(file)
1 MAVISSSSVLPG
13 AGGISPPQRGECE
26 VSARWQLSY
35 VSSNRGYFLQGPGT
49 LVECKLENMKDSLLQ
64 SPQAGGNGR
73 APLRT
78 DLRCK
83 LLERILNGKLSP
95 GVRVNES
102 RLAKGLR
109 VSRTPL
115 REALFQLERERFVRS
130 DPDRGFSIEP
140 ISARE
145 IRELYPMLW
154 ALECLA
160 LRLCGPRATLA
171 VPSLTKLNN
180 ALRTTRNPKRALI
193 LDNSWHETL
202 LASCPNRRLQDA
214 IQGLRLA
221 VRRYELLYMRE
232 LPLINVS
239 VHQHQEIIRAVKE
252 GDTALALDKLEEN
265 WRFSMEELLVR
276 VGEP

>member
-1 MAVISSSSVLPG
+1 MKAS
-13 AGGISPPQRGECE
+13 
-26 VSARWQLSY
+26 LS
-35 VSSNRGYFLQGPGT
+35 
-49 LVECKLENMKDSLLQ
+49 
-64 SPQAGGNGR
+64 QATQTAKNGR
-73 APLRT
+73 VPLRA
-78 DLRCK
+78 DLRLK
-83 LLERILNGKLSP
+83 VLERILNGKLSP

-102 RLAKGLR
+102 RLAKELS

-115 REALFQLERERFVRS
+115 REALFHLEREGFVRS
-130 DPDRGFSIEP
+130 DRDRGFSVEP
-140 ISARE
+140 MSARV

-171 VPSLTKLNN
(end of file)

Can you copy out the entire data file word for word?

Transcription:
1 MAVISSSSVLPG
13 AGGISPPQRGECE
26 VSARWQLSY
35 VSSNRGYFLQGPGT
49 LVECKLENMKDSLLQ
64 SPQAGGNGR
73 APLRT
78 DLRCK
83 LLERILNGKLSP
95 GVRVNES
102 RLAKGLR
109 VSRTPL
115 REALFQLERERFVRS
130 DPDRGFSIEP
140 ISARE
145 IRELYPMLW
154 ALECLA
160 LRLCGPRATLA
171 VPSLTKLNN
180 ALRTTRNPKRALI
193 LDNSWHETL
202 LASCPNRRLQDA
214 IQGLRLA
221 VRRYELLYMRE
232 LPLINVS
239 VHQHQEIIRAVKE
252 GDTALALDKLEEN
265 WRFSMEELLVR
276 VGEP

>member
-1 MAVISSSSVLPG
+1 MKAS
-13 AGGISPPQRGECE
+13 
-26 VSARWQLSY
+26 LS
-35 VSSNRGYFLQGPGT
+35 
-49 LVECKLENMKDSLLQ
+49 
-64 SPQAGGNGR
+64 QATQTAKNGR
-73 APLRT
+73 VPLRA
-78 DLRCK
+78 DLRLK
-83 LLERILNGKLSP
+83 VLERILNGKLSP

-102 RLAKGLR
+102 RLAKELS

-115 REALFQLERERFVRS
+115 REALFHLEREGFVRS
-130 DPDRGFSIEP
+130 DRDRGFSVEP
-140 ISARE
+140 MSARV

-171 VPSLTKLNN